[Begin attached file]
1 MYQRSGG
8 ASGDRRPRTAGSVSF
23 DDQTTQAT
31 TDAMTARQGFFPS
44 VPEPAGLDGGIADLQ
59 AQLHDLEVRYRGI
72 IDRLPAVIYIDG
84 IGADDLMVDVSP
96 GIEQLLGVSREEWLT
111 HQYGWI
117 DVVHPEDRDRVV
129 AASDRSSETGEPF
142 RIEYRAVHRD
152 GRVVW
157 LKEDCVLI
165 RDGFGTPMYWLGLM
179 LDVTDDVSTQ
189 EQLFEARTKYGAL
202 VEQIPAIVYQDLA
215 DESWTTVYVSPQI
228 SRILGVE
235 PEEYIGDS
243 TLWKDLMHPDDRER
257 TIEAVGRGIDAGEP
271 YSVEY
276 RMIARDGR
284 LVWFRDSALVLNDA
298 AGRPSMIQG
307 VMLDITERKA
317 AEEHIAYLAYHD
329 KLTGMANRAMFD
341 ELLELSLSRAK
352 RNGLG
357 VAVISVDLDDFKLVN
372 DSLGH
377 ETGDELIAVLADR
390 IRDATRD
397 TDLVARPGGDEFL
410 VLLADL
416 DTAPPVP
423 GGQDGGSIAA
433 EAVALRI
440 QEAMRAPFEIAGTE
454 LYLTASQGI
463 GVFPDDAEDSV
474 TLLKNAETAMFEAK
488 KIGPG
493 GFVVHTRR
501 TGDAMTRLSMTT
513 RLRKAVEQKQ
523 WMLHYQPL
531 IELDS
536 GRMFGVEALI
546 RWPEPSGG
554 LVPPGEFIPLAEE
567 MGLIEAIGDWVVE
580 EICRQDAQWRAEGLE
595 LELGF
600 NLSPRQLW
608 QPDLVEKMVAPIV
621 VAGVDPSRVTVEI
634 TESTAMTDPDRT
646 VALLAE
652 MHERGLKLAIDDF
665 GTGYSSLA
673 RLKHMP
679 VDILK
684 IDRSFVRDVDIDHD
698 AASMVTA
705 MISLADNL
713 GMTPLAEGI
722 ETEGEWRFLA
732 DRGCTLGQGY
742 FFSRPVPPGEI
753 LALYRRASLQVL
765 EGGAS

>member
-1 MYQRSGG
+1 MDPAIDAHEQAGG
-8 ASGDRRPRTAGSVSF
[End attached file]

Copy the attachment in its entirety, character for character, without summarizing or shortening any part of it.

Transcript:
1 MYQRSGG
8 ASGDRRPRTAGSVSF
23 DDQTTQAT
31 TDAMTARQGFFPS
44 VPEPAGLDGGIADLQ
59 AQLHDLEVRYRGI
72 IDRLPAVIYIDG
84 IGADDLMVDVSP
96 GIEQLLGVSREEWLT
111 HQYGWI
117 DVVHPEDRDRVV
129 AASDRSSETGEPF
142 RIEYRAVHRD
152 GRVVW
157 LKEDCVLI
165 RDGFGTPMYWLGLM
179 LDVTDDVSTQ
189 EQLFEARTKYGAL
202 VEQIPAIVYQDLA
215 DESWTTVYVSPQI
228 SRILGVE
235 PEEYIGDS
243 TLWKDLMHPDDRER
257 TIEAVGRGIDAGEP
271 YSVEY
276 RMIARDGR
284 LVWFRDSALVLNDA
298 AGRPSMIQG
307 VMLDITERKA
317 AEEHIAYLAYHD
329 KLTGMANRAMFD
341 ELLELSLSRAK
352 RNGLG
357 VAVISVDLDDFKLVN
372 DSLGH
377 ETGDELIAVLADR
390 IRDATRD
397 TDLVARPGGDEFL
410 VLLADL
416 DTAPPVP
423 GGQDGGSIAA
433 EAVALRI
440 QEAMRAPFEIAGTE
454 LYLTASQGI
463 GVFPDDAEDSV
474 TLLKNAETAMFEAK
488 KIGPG
493 GFVVHTRR
501 TGDAMTRLSMTT
513 RLRKAVEQKQ
523 WMLHYQPL
531 IELDS
536 GRMFGVEALI
546 RWPEPSGG
554 LVPPGEFIPLAEE
567 MGLIEAIGDWVVE
580 EICRQDAQWRAEGLE
595 LELGF
600 NLSPRQLW
608 QPDLVEKMVAPIV
621 VAGVDPSRVTVEI
634 TESTAMTDPDRT
646 VALLAE
652 MHERGLKLAIDDF
665 GTGYSSLA
673 RLKHMP
679 VDILK
684 IDRSFVRDVDIDHD
698 AASMVTA
705 MISLADNL
713 GMTPLAEGI
722 ETEGEWRFLA
732 DRGCTLGQGY
742 FFSRPVPPGEI
753 LALYRRASLQVL
765 EGGAS

>member
-1 MYQRSGG
+1 MDPAIDAHEQAGG
-8 ASGDRRPRTAGSVSF